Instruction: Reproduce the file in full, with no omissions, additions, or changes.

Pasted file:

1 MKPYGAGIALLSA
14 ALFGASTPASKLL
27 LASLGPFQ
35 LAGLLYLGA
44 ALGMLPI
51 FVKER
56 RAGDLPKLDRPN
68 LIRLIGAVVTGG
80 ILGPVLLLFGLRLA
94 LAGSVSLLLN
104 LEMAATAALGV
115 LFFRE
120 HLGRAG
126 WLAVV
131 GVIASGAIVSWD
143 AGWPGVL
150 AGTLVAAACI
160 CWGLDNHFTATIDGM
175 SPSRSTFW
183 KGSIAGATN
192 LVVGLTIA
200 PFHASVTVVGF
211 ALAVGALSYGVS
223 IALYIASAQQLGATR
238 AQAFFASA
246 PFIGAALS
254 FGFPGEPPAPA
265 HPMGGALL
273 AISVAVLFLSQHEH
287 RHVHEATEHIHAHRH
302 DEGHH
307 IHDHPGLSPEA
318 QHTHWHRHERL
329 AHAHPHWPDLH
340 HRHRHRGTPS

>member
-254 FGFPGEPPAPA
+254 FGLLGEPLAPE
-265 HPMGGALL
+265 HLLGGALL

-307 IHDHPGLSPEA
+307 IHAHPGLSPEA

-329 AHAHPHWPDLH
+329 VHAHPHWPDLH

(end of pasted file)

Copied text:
1 MKPYGAGIALLSA
14 ALFGASTPASKLL
27 LASLGPFQ
35 LAGLLYLGA
44 ALGMLPI
51 FVKER
56 RAGDLPKLDRPN
68 LIRLIGAVVTGG
80 ILGPVLLLFGLRLA
94 LAGSVSLLLN
104 LEMAATAALGV
115 LFFRE
120 HLGRAG
126 WLAVV
131 GVIASGAIVSWD
143 AGWPGVL
150 AGTLVAAACI
160 CWGLDNHFTATIDGM
175 SPSRSTFW
183 KGSIAGATN
192 LVVGLTIA
200 PFHASVTVVGF
211 ALAVGALSYGVS
223 IALYIASAQQLGATR
238 AQAFFASA
246 PFIGAALS
254 FGFPGEPPAPA
265 HPMGGALL
273 AISVAVLFLSQHEH
287 RHVHEATEHIHAHRH
302 DEGHH
307 IHDHPGLSPEA
318 QHTHWHRHERL
329 AHAHPHWPDLH
340 HRHRHRGTPS

>member
-254 FGFPGEPPAPA
+254 FGLLGEPLAPE
-265 HPMGGALL
+265 HLLGGALL

-307 IHDHPGLSPEA
+307 IHAHPGLSPEA

-329 AHAHPHWPDLH
+329 VHAHPHWPDLH